Now if we did away with all licensing to drive, that is another issue. Then you lock up people who violate traffic laws since you have no other way of stopping them from driving.

        • avatarChucky says:

          Most traffic laws are there because of the POSSIBILITY that someone will get hurt.

          Gun registration, background checks and confiscation are supposedly created because of the possibility that someone will get hurt.

          Is that really the best way to create laws?

        • avatarNigil says:

          I had a suspended license once for a while – without even knowing it – for having not paid one individual speeding ticket (75 in a 65) from another state.
          Does that mean I should be considered a potentially violent and dangerous criminal, and assumed more likely to be guilty than someone else? Also apparently here in IL you can have your license suspended just for not getting your car in to pass emissions testing (that’s what the officer pulling me over originally thought was the reason).

        • avatarRuss Bixby says:

          @Chucky: So are stop signs.

          If you want true anarchy, try Sommalia.

        • avatarCliff says:

          Don’t know about other states, but in Washington state you can have your license suspended for failure to pay court-mandated child support. Hardly makes you a criminal, just gives the social workers leverage on your paycheck.

    • avatarJonathan says:

      Perhaps. Although, some of the landmark civil rights decisions we take for granted today (and, oh yes, firearms freedom is the premiere civil rights action of our time) were handed down in cases fronted by less than pillars of the community:

      Mapp v. Ohio brought us inadmissibility of evidence obtained from unreasonable searches and seizures. Ol’ Lady Mapp was something of a troublemaker and party girl.

      Gideon v. Wainwright brought us court-appointed lawyers and the public defender system. Gideon himself was a drifter, ex-con and lifelong loser.

      Escobedo v. Illinois ushered in the right to counsel during police interrogations and to cease questioning once you request a lawyer. This would be one’s right, and STRONGLY ENCOURAGED advice, to STFU. Danny Escobedo himself was a gang member, criminal, druggie and all around bad guy.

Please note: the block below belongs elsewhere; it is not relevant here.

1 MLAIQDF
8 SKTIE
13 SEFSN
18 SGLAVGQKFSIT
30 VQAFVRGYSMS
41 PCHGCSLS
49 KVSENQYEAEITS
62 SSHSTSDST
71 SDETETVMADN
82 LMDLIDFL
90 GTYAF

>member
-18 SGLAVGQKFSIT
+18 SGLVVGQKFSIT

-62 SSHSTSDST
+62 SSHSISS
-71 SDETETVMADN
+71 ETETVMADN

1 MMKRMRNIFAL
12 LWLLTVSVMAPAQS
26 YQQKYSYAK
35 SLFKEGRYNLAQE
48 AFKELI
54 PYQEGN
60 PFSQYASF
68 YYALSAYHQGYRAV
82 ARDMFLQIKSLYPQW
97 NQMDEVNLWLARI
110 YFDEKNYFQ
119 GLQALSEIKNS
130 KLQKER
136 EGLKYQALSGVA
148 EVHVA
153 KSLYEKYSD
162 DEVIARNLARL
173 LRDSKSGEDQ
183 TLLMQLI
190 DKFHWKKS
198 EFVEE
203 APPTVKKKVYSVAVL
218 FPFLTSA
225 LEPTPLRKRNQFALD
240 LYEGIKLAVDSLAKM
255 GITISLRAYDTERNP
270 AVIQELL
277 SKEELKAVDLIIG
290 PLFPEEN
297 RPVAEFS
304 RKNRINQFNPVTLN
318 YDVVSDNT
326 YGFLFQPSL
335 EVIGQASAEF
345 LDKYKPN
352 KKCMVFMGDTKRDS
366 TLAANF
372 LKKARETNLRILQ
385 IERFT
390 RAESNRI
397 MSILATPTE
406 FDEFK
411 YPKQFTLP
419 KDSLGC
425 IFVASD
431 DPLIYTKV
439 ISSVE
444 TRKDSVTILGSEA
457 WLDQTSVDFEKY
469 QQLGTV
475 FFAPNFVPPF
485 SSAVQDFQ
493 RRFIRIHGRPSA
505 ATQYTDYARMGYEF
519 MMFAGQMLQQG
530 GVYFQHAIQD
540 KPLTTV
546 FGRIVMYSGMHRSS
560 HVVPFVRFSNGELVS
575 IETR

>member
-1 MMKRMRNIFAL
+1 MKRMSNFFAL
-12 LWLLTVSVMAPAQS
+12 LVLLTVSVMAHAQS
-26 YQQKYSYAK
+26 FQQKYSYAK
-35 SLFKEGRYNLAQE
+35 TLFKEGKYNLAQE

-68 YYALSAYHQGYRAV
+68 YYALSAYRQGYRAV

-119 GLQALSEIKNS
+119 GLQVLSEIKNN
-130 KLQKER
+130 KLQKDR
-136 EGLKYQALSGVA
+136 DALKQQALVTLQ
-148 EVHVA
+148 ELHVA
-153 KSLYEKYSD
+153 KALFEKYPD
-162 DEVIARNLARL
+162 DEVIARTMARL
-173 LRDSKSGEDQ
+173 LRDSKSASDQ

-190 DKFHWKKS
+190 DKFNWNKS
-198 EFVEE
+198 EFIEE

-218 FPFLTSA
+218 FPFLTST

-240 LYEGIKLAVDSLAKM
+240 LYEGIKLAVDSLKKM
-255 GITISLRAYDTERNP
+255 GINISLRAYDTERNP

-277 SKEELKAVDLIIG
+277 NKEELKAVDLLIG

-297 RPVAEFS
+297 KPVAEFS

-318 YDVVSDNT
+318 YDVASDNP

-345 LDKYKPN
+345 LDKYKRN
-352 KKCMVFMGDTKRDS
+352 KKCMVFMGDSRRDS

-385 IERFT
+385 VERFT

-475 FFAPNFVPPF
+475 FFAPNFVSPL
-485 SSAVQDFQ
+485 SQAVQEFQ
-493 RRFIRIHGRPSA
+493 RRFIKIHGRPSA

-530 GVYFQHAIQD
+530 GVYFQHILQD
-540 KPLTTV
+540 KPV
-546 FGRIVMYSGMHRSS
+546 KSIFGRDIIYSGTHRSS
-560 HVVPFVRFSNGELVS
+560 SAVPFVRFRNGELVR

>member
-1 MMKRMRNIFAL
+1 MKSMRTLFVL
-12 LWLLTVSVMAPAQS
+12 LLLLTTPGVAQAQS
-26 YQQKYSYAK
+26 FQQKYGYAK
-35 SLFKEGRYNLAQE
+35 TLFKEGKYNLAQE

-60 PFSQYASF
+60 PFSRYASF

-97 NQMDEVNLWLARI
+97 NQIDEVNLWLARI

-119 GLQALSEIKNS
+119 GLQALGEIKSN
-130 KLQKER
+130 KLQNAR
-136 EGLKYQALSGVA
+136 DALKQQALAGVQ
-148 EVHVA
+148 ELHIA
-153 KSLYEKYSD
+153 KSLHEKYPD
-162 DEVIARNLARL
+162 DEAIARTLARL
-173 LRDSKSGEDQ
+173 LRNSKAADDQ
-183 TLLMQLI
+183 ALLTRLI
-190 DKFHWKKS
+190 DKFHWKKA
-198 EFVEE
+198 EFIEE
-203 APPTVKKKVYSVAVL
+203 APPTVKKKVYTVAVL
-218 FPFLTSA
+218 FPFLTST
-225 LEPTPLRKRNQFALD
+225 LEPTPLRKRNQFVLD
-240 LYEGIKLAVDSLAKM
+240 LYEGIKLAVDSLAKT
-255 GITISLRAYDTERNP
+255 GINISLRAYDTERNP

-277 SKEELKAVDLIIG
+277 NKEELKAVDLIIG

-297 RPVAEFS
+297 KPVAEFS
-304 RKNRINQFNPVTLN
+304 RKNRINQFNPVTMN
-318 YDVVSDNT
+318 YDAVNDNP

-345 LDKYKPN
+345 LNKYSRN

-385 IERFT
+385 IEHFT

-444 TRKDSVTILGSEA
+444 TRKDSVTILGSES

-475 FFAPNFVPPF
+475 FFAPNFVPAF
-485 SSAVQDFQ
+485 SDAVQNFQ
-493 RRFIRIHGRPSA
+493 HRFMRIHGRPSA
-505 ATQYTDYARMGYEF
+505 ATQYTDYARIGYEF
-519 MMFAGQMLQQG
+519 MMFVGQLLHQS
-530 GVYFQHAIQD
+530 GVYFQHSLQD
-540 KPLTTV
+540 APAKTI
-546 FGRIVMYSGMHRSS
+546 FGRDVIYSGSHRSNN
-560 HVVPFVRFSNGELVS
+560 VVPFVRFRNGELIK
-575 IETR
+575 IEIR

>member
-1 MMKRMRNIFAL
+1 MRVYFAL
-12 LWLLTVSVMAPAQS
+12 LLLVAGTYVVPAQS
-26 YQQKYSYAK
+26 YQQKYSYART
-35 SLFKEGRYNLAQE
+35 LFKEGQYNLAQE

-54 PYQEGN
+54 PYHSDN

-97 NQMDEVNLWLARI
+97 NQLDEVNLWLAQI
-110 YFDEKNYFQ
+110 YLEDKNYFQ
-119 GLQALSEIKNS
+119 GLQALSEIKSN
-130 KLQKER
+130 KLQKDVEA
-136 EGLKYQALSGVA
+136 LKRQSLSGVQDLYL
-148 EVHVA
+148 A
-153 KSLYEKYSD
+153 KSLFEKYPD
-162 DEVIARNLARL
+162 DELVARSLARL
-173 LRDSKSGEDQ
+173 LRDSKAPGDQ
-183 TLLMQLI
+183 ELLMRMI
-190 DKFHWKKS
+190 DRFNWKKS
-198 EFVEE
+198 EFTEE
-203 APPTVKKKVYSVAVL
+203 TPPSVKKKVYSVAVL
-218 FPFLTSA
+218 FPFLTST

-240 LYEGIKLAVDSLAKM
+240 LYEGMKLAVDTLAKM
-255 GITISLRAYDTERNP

Miranda v. Arizona, brought us the reading of our Miranda Rights. The accused must be advised of his Constitutional rights, among others, against self-incrimination. Ernesto Miranda himself was a juvenile delinquent, drifter and car thief.

      Your point’s well taken and I would prefer one Dick Heller and one Otis McDonald to a dozen Ernesto Mirandas; but what can you do but play the hand you’re dealt?

  30. avatarJonathan says:

    And the traffic stop heard ’round the world
    Was the start of the Revolution
    The Armed Intelligentsia were ready, on the move
    Take your PMAG, and take your AR
    Report to General LaPierre
    Hurry men, there’s not an hour to lose!

  31. Laws are meaningless without men to enforce them. These State Troopers took a stand for tyranny. They willingly put their boot on the throat of a free man and. They are oath breakers. PERIOD.

  32. Well, the revolution has to start sometime, somewhere. Rock and roll is here to stay. Tool up Gentlemen and Ladies, prepare to defend yourselves. We’re in for a bumpy ride.

  33. avatarGov. William J. Le Petomane says:

    Personally if I were the cop I’d have popped 2 rounds out of the magazine and informed him of the new law.

    He may lose his firearms privileges (wait, I thought they were rights?) in NY, but I believe he would have his rights if he moved to another state as long as he isn’t sentenced more than 1 year in prison.

    • avatarRalph says:

      It depends on the maximum sentence under the statute, not the sentence he receives. If he’s sentenced to no time on a statute with two years max, he’s banned.

      • avatarGov. William J. Le Petomane says:

        Being a firearms offense you might be right. I seem to remember being asked (either when purchasing or applying for my CCW) if I had been convicted of a misdemeanor that carries a penalty of over 1 year in prison in the last 3 years.

        Of course a felon can have his rights restored so obviously there are avenues to restore your rights after a misdemeanor. Maybe not in NY though.